If asked to choose a favorite place for vacation, I’m hard-pressed to decide between the mountains and the beach. Each holds a different but very deep fascination for me. Today I’m in a beachy frame of mind, perhaps inspired by our very cold winter blast. I’m particularly attracted to the white sugary sands and shimmering turquoise water found on the gulf coast. The car is barely parked before my flip flops are discarded and my toes are dipping in the warm sand. I can walk for miles with my feet in the surf, the waves continuously rolling to shore and then subsiding. The relentless ebb and flow calm my soul like nothing else can. I think God gave me this gift to show me just how constant his love is.

The breakers tumble some distance out from shore and then flow in carrying all kinds of treasures, abandoned shells, polished chunks of colored glass, sand smoothed driftwood, and countless other objects. As the waves pull away from the shore, tiny crabs are uncovered and scramble to bury themselves before a shorebird scoops them up for lunch. And hermit crabs scurry across the dry sand toward their holes hoping to avoid a similar fate.

The little sandpipers scramble back and forth with the ebb and flow. They crave the tiny morsels that surface with wave action, but they just don’t like to get their feet wet. Seagulls fly overhead begging for a handout and I truly love watching the pelicans dive for a fish. They fly just above the surface and when they spot a likely meal, they dive with such force you would think their giant beaks would break. But they surface and stretch their necks up high to swallow their catch whole before resting on the surf. On a lucky day, I may gaze over the water to find dolphins jumping a bit offshore, feeding on a school of something that was carried with the current. There’s always something to see and learn about. While the tidal patterns are constant, they offer up an endless variety of creatures and treasures to study and enjoy.

All too soon, the time always comes when I must traipse back across the dry sand dunes with wet feet and reclaim my flip-flops. And this is the bad part. It’s hard enough to leave that beautiful shore but now my feet are covered in sand and I can hardly wait to find one of the many sprinklers provided in parks and at hotels for washing dirty feet.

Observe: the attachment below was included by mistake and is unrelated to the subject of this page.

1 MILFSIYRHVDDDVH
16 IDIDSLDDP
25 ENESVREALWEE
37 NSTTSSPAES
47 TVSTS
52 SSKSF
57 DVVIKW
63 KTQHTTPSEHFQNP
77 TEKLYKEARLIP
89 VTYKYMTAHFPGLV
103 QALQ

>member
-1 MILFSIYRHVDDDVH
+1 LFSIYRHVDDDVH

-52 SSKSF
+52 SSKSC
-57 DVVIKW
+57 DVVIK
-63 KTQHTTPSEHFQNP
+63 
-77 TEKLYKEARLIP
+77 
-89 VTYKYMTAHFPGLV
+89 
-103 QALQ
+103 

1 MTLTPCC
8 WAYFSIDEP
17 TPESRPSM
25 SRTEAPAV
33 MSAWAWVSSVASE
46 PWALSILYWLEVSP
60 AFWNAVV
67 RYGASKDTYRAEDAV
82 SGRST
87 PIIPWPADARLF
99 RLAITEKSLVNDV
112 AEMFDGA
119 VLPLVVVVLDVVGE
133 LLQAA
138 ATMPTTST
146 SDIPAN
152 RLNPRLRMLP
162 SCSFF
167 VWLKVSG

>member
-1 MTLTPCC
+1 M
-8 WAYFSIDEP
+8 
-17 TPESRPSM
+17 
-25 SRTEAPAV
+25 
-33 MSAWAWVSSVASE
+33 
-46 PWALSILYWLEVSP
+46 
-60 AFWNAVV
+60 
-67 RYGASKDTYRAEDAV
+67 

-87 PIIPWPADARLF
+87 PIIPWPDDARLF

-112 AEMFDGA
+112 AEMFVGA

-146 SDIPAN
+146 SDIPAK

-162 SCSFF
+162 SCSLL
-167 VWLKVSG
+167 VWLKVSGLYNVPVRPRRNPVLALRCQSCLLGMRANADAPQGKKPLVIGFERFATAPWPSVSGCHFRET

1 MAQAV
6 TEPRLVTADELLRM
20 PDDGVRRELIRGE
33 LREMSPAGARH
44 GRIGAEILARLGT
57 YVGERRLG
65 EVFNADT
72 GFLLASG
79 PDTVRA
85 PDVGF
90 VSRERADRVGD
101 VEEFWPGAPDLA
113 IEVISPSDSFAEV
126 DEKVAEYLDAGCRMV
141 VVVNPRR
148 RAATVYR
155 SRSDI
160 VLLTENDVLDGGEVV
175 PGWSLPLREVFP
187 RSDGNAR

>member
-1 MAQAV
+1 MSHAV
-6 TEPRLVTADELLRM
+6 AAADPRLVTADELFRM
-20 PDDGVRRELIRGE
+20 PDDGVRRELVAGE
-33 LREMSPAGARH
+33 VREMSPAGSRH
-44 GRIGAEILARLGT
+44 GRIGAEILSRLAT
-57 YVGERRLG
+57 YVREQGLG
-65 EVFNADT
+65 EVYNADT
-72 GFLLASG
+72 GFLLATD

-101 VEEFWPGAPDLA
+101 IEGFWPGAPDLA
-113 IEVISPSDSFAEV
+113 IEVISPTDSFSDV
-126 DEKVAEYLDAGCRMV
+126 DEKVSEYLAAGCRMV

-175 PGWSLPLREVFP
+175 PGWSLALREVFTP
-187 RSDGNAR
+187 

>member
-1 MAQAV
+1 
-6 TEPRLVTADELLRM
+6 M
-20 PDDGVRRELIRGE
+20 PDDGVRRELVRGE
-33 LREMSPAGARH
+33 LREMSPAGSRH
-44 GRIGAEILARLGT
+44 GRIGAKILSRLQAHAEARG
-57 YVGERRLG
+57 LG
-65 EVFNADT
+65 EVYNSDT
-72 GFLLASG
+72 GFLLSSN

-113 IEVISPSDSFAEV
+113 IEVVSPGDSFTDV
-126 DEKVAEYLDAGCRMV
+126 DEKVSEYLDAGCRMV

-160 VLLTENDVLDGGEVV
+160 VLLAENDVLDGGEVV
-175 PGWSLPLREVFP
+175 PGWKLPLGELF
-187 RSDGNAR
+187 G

Jesus came to a world of dirty feet! Our journey through life is much dirtier than we think.
Ray Pritchard

So isn’t it easy to understand that trudging through desert sand in open sandals must leave one’s feet feeling really grimy? In Jesus’ day, it was custom to always wash the feet when entering a home and where servants were present, they did the washing. But when Jesus wrapped the towel around himself and knelt to wash the dirty feet of his disciples, they didn’t understand this breach of protocol. Masters never stooped to such menial tasks, but Jesus did. We all know that Peter objected, as was a common reaction for him, but Jesus explained that if one had a bath in the morning, only the feet needed to be cleansed at the close of day.

A person who has had a bath needs only to wash his feet. John 13:10

As was usual for our teacher, Jesus, his explanations were sometimes quite confusing. But I think this one is simple to grasp. When we are baptized, we are bathed completely and our sins are washed away, but each day we walk through our world in “sandaled feet” where all manner of dirt and grime tries to grab hold of us. By end of the day, our bodies and minds need to be cleansed of that daily layer of filth. We need to come to God and accept responsibility for the mistakes we have made during that day. Our feet need to be washed. And doesn’t it feel good to place your feet in warm water when they’re really tired, grungy, and aching? 

If I, your Lord and teacher, have washed your feet, you too must wash each other’s feet.
John 13:14 CEB

Likewise, if He has been willing to cleanse away all our grime — wash our feet — shouldn’t we be willing to forgive others for the “grime” in their lives — wash their feet?

Lord Jesus, thank you for your blood that washes my sin away. I ask you to wash my dirty feet so
I might walk closely with you today. Amen. (Faces Around the Cross, Ray Pritchard)


March Madness

By Marcy Barthelette